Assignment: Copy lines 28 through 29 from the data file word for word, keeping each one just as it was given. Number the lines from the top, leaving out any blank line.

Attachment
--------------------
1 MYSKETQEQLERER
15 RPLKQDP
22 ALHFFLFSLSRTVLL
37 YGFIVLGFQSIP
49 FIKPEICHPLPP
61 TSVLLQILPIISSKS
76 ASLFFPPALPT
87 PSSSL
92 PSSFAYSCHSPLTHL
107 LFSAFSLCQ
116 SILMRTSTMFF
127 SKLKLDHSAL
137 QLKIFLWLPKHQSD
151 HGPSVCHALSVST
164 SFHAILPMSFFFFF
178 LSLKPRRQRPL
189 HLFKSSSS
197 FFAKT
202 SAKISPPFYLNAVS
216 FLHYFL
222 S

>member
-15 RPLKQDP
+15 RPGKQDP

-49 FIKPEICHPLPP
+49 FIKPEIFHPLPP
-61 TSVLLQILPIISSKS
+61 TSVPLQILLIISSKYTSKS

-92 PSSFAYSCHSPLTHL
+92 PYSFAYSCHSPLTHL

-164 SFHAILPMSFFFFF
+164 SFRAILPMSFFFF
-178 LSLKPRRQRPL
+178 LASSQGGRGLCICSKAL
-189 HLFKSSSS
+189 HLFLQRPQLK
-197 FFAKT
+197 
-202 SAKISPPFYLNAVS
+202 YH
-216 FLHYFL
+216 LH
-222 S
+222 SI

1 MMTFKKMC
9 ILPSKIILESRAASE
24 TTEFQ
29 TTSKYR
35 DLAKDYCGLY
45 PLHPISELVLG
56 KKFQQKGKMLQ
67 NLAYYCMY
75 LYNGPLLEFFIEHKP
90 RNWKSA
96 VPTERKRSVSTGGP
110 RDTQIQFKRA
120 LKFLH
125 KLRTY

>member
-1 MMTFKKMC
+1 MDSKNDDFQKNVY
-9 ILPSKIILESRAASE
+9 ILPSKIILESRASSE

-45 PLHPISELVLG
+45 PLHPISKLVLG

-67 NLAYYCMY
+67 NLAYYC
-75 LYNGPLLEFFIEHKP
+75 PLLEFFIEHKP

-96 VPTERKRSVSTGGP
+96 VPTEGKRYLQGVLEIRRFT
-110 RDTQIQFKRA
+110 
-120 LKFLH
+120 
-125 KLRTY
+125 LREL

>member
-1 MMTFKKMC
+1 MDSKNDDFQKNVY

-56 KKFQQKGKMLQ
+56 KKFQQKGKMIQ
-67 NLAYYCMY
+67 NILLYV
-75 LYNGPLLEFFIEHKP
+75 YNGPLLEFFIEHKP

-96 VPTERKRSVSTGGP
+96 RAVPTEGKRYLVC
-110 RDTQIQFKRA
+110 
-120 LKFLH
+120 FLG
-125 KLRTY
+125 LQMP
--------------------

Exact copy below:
+61 TSVPLQILLIISSKYTSKS

-92 PSSFAYSCHSPLTHL